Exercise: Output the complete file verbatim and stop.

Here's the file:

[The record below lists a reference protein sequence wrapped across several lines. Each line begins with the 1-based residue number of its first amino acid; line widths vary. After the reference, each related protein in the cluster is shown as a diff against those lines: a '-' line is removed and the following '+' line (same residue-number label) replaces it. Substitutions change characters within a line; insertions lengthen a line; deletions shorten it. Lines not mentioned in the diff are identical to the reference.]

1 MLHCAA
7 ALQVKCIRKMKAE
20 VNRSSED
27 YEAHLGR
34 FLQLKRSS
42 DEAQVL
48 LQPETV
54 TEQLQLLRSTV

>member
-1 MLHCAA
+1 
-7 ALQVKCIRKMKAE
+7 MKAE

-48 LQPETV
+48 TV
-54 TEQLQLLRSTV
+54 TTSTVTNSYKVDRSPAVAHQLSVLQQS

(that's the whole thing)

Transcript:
[The record below lists a reference protein sequence wrapped across several lines. Each line begins with the 1-based residue number of its first amino acid; line widths vary. After the reference, each related protein in the cluster is shown as a diff against those lines: a '-' line is removed and the following '+' line (same residue-number label) replaces it. Substitutions change characters within a line; insertions lengthen a line; deletions shorten it. Lines not mentioned in the diff are identical to the reference.]

1 MLHCAA
7 ALQVKCIRKMKAE
20 VNRSSED
27 YEAHLGR
34 FLQLKRSS
42 DEAQVL
48 LQPETV
54 TEQLQLLRSTV

>member
-1 MLHCAA
+1 
-7 ALQVKCIRKMKAE
+7 MKAE

-48 LQPETV
+48 TV
-54 TEQLQLLRSTV
+54 TTSTVTNSYKVDRSPAVAHQLSVLQQS